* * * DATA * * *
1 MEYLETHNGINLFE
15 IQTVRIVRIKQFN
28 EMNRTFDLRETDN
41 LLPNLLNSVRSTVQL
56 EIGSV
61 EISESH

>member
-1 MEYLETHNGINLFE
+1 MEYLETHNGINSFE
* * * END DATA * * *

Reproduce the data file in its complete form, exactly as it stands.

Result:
1 MEYLETHNGINLFE
15 IQTVRIVRIKQFN
28 EMNRTFDLRETDN
41 LLPNLLNSVRSTVQL
56 EIGSV
61 EISESH

>member
-1 MEYLETHNGINLFE
+1 MEYLETHNGINSFE